In the next phase of this project, I will be working on how to incorporate a postcolonial commitment to decentering in the construction of digital archives. In other words, how do we design digital archives so that dominant (in this case, nationalist) narratives do not become hypervisible and occlude minority voices and experiences?

 

Doing Digital Humanities in India

Unequally developed digital infrastructures also have particular implications for doing Digital Humanities in the Global South. As the CenterNET map of DH centers worldwide reveals, DH is still largely a Euro-American field of study. There is a need for DH centers to develop in other parts of the world, and for these centers to articulate parallel, multiple, and alternate research agendas for the Digital Humanities.What does it mean, however, to do Digital Humanities in a country where digital infrastructures are underdeveloped, and where Internet access is not uniform? How do you construct a digital pedagogy or plan digital projects when a vast section of the population accesses the Internet on mobile devices rather than laptops or computers? The imperatives, needs, and challenges for doing DH in the Global South are likely very different.

As I believe that a postcolonial approach to Digital Humanities cannot not be limited to theory and research, I also work with the Center for Digital Humanities, Pune to understand what a postcolonial digital humanities praxis might look like. CDH Pune was founded in 2013 because there was growing interest in the local academic community (the state of Maharashtra) about Digital Humanities. Although there was (and is) interest, scholars and educators were uncertain about how to join the Digital Humanities conversation. Many were concerned that this conversation was premised on technical skills, or that it undervalued the humanities. Since then, we have worked to organize DH workshops, lectures, and conference sessions that showcase ‘big tent’ Digital Humanities. Our commitment is to fostering a local and an Indian Digital Humanities and this means, among other things, listening to local community members about which DH topics and skills they want to learn about, and acting as a platform for Indian scholars who are doing Digital Humanities work. There is a lot of exciting DH work happening all over India, and in fact, many Indian scholars were doing this work before it was considered to be a part of DH. (I think this is one of the reasons why we need alternative timelines and genealogies of the Digital Humanities apart from the one traced by Matthew Kirschenbaum and others for North American DH.)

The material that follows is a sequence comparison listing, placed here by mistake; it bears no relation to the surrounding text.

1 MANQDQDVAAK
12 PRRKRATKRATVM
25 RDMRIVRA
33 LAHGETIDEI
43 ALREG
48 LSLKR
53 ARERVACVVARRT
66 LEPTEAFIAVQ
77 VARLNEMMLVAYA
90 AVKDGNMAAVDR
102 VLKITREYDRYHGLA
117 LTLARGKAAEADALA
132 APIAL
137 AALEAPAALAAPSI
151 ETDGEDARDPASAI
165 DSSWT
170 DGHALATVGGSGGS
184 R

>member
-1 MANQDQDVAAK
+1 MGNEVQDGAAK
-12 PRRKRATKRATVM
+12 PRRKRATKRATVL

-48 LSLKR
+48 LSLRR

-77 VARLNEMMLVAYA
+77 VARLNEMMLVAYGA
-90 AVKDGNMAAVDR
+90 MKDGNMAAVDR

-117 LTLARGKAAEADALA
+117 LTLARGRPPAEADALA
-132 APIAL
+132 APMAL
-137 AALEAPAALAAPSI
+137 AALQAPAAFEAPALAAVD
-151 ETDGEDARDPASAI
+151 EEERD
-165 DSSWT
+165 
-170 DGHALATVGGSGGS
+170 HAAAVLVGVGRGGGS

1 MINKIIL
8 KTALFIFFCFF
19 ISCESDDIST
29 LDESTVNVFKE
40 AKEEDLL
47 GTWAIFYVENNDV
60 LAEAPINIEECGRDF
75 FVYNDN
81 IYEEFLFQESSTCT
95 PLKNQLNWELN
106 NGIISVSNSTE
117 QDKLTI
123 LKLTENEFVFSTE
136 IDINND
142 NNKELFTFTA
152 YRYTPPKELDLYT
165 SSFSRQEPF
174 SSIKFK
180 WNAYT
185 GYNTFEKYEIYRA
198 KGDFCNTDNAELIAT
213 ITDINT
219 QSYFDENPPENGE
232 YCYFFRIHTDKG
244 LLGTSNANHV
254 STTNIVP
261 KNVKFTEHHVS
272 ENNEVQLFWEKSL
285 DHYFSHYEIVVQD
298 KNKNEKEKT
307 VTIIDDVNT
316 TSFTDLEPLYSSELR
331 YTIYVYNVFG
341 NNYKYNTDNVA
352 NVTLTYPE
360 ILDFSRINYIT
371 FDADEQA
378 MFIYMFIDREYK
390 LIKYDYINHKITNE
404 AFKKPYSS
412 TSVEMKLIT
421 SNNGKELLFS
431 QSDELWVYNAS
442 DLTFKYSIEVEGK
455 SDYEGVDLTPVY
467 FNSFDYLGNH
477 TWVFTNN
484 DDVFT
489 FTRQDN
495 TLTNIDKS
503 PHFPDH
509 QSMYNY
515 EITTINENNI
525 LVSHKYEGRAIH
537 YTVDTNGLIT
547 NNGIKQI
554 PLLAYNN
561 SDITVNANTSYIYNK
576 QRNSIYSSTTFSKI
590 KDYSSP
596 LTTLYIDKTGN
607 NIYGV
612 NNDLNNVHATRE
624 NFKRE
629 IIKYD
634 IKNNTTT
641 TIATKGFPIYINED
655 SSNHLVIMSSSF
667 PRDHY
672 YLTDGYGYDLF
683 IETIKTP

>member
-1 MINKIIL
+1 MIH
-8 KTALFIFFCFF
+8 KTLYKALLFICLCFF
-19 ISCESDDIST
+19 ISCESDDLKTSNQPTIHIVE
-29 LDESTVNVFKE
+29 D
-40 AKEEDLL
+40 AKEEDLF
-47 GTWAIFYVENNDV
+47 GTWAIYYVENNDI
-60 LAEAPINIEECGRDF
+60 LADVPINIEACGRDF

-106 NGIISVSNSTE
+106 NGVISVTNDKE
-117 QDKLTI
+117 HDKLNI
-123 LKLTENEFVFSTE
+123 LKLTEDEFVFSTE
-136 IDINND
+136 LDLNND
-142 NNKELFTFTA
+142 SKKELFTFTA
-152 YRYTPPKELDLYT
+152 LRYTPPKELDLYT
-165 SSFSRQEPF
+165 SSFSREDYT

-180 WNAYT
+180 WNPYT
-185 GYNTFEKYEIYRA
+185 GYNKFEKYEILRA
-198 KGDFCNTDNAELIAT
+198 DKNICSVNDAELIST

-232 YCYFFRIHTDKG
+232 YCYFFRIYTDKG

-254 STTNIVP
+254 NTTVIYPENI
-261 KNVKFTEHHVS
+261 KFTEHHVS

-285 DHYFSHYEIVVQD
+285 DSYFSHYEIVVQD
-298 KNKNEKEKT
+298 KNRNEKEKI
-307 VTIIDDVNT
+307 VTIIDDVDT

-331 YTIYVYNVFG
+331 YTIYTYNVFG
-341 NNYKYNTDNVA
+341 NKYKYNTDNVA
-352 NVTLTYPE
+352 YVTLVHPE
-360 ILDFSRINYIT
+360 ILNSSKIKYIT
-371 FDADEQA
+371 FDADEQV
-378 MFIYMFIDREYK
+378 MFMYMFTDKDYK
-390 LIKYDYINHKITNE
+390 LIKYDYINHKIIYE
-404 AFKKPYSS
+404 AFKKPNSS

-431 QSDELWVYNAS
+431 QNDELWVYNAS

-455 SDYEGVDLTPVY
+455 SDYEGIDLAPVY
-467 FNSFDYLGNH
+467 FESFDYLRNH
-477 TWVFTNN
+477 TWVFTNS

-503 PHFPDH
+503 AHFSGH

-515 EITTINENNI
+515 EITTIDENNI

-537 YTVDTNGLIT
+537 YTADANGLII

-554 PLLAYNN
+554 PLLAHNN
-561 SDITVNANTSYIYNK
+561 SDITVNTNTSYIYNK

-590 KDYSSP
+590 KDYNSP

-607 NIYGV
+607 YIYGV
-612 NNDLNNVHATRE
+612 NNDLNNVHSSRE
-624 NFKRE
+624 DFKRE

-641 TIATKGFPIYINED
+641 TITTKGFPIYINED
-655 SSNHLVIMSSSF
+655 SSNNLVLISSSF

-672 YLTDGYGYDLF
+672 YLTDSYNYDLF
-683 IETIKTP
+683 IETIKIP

I hope to write more about DH in India in future HASTAC blog posts so I will stop here for now.

I welcome your comments.

 

[1] Of course, these inequalities exist within the developed countries of the so-called First World as well. In the American context, the National Broadband Map is an excellent visualization of how the Digital Divide continues to persist. In Race, Rhetoric, and Technology, Adam Banks has an excellent analysis of the Digital Divide and how solutions to this problem have been reductively framed in technological terms.